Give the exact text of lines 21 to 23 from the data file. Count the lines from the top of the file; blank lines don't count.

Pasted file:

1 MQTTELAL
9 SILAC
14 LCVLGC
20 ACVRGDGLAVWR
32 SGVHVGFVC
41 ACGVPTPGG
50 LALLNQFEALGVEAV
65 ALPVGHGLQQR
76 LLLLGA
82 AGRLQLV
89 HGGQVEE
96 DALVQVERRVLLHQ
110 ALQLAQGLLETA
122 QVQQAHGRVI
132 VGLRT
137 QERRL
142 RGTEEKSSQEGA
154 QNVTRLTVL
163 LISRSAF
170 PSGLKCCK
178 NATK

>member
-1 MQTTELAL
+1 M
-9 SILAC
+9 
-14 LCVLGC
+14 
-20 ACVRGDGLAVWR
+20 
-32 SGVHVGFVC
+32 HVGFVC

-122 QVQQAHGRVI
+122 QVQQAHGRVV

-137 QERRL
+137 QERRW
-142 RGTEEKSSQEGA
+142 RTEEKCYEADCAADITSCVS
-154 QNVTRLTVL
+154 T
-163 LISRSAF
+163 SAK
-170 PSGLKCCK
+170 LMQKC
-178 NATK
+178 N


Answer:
178 NATK

>member
-1 MQTTELAL